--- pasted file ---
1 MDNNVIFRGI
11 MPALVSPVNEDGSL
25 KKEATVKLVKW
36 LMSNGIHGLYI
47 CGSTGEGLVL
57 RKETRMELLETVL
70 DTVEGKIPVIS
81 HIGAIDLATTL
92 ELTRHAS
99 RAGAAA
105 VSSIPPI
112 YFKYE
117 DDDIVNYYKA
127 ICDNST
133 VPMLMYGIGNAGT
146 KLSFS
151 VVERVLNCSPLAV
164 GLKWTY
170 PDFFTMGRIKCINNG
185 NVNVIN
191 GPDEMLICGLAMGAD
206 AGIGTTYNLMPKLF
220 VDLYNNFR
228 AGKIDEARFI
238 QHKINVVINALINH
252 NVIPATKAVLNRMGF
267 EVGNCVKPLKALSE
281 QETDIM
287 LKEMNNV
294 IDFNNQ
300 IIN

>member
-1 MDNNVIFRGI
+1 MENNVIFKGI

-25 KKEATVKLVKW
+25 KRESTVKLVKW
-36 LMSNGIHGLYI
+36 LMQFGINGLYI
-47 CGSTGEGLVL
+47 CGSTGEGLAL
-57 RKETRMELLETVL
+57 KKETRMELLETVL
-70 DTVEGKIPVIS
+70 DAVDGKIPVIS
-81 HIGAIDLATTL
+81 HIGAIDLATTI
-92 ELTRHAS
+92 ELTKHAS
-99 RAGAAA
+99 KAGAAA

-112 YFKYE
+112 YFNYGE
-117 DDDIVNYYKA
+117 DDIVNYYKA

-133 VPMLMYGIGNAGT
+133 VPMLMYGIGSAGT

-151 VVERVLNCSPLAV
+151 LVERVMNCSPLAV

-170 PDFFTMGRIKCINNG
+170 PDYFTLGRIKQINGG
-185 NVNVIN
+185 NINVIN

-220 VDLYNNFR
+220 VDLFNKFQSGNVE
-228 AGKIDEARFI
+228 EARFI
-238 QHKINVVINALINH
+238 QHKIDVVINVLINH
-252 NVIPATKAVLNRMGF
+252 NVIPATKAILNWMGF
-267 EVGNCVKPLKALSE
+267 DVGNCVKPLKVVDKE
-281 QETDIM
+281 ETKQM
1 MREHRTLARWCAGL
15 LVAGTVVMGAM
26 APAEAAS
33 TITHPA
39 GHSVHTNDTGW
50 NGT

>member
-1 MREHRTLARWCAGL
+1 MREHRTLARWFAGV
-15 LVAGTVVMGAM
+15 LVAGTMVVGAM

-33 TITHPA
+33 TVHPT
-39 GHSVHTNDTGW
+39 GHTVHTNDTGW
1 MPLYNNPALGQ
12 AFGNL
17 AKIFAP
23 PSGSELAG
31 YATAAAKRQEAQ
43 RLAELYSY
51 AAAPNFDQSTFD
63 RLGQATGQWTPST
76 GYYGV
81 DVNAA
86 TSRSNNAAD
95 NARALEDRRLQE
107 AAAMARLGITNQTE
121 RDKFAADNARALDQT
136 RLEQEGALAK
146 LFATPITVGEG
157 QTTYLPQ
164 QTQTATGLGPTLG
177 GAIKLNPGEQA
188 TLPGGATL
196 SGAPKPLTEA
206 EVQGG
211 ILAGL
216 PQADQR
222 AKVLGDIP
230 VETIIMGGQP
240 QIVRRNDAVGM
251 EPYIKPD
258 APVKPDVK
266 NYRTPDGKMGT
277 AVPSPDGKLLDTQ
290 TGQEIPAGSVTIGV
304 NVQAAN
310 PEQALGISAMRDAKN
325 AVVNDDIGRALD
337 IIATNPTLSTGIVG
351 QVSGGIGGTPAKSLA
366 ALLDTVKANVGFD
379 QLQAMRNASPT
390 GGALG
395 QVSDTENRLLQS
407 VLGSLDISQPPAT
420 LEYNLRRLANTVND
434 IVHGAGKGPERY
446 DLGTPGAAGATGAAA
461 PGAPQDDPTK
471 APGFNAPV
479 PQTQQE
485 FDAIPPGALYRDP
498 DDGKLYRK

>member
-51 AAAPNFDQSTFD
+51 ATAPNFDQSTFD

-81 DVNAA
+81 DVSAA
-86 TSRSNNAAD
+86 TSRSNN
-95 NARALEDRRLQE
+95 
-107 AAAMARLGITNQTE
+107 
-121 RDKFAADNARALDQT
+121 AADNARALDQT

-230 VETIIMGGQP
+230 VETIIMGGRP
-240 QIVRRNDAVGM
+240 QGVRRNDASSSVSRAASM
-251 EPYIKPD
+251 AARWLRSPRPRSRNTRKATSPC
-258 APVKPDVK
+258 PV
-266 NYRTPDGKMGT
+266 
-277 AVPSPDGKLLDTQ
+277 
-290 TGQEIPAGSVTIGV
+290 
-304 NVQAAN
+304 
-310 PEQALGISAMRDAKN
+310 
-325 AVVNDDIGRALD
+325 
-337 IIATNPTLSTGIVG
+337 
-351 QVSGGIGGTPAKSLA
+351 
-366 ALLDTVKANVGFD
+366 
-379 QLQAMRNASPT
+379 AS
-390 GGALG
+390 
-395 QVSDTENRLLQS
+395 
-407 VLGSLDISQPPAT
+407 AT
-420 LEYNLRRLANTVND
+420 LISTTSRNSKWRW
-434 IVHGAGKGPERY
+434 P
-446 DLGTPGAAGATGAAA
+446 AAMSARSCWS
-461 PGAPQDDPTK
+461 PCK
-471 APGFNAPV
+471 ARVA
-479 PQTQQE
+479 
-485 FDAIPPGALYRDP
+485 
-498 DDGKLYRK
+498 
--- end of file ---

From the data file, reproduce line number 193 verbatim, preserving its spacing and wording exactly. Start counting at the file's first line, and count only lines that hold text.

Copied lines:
-461 PGAPQDDPTK